But not any relationships will do. The New Testament describes how Christians are to confront, to encourage, to discipline, to confess sin, and so forth. In the church, we want to see relationships where it is normal to talk about spiritual things. Not where conversation is never about football or kids or politics—but where a conversation with no spiritual grounding would be unusual.

How do we encourage this culture in our churches?

The Four Ps

As church leaders, it’s tempting to seek structural solutions to cultural problems. We see something we’d like to change about the basic instincts and habits of our church, and we look for the policy we can write to fix it all. For example, consider the example of a pastor desiring to instill a culture of discipling by assigning each church member to a mentoring relationship. Or a church that tries to instill a culture of intentional relationships by requiring each member to join a small group. Or a church that tries to become more neighborhood-focused by “outlawing” small groups outside a fixed geographic area. Sometimes a structural change can be a helpful companion when shifting culture. But if church policy is your main tool for promoting a culture of intentional relationships, I fear that whatever changes you see will be short-lived. Instead, consider four P’s that can lead to persistent cultural change.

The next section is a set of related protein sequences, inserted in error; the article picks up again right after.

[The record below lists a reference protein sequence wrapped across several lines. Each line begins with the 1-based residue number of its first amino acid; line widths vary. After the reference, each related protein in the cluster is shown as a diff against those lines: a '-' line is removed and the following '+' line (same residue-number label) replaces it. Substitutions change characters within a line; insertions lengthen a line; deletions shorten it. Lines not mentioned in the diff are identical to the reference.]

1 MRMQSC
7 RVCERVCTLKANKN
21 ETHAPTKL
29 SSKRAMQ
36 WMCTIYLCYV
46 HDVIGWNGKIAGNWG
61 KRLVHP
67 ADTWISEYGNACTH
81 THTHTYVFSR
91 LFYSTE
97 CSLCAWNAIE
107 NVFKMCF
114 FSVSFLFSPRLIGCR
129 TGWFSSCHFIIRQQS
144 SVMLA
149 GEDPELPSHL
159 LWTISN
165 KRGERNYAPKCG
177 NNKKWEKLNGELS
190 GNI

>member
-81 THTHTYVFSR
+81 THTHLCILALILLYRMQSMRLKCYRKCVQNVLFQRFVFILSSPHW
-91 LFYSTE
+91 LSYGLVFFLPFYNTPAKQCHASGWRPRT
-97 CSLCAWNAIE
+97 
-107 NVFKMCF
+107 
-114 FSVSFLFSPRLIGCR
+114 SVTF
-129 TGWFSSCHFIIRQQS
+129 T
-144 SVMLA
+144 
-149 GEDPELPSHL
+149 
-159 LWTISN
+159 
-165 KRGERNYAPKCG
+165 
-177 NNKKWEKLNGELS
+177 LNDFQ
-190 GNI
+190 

1. Personal example. A culture change does not happen overnight; rather, it is a slow process trickling through the congregation. One person begins investing intentionally in the lives of a few others, who in turn catch the vision and begin living in the same way. Do not undervalue the long-term power of good examples. Select church leaders who model the type of church culture you want (1 Pet. 5:3). Hold up as examples those faithful church members who invest in relationships even though they don’t participate in many church programs. And encourage your own friends in the church to be good examples themselves.

  2. Preaching. Remember, the best church policies in the world cannot change the hearts of your congregation. Where does supernatural change begin? It begins with a spark of faith, ignited as our people hear the Word of Christ. Do not undervalue the ability of faithful preaching to change church culture.

The Compelling Community

Mark Dever, Jamie Dunlop

Written to help pastors guide their churches toward authentic fellowship, this book offers theological principles and practical advice related to the two crucial ingredients in a compelling community: commitment and diversity.

  1. Prayer. Ask God to do this supernatural work in your own church. Many times, prayer is the most practical thing you “do” to encourage change.

  2. Patience. Watching a culture of intentional relationships take root can feel like watching paint dry. We must have faith in the ordinary means of grace. As we preach faithfully, pray, and model godly relationships, change will often happen. But as Christ’s servants, our job is not to “effect change.” It is to be faithful. We work diligently to guide our churches in the right direction. And then as much as we long for change, we can rest content with whatever pace our Lord deems best. In fact, the richest harvest from our toil may only become visible long after our time on earth is finished. As Charles Bridges said so well, “The seed may lie under the clods till we lie there, and then spring up.”